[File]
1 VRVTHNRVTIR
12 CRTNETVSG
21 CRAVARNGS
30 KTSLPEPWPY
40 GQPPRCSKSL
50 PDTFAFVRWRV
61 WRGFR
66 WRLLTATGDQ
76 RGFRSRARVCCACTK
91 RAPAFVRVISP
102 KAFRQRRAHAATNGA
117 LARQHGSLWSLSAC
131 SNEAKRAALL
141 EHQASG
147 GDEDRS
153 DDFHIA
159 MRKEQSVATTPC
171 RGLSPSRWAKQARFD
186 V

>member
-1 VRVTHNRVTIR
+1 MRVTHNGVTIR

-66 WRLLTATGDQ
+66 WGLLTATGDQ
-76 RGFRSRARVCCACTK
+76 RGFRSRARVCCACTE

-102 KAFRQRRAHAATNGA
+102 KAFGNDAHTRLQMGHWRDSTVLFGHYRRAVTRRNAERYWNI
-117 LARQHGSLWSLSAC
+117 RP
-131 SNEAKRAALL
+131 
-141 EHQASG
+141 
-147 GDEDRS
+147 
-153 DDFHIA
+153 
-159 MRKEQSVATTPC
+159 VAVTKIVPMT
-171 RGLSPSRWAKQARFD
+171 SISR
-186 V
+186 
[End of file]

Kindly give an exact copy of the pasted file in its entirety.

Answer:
1 VRVTHNRVTIR
12 CRTNETVSG
21 CRAVARNGS
30 KTSLPEPWPY
40 GQPPRCSKSL
50 PDTFAFVRWRV
61 WRGFR
66 WRLLTATGDQ
76 RGFRSRARVCCACTK
91 RAPAFVRVISP
102 KAFRQRRAHAATNGA
117 LARQHGSLWSLSAC
131 SNEAKRAALL
141 EHQASG
147 GDEDRS
153 DDFHIA
159 MRKEQSVATTPC
171 RGLSPSRWAKQARFD
186 V

>member
-1 VRVTHNRVTIR
+1 MRVTHNGVTIR

-66 WRLLTATGDQ
+66 WGLLTATGDQ
-76 RGFRSRARVCCACTK
+76 RGFRSRARVCCACTE

-102 KAFRQRRAHAATNGA
+102 KAFGNDAHTRLQMGHWRDSTVLFGHYRRAVTRRNAERYWNI
-117 LARQHGSLWSLSAC
+117 RP
-131 SNEAKRAALL
+131 
-141 EHQASG
+141 
-147 GDEDRS
+147 
-153 DDFHIA
+153 
-159 MRKEQSVATTPC
+159 VAVTKIVPMT
-171 RGLSPSRWAKQARFD
+171 SISR
-186 V
+186 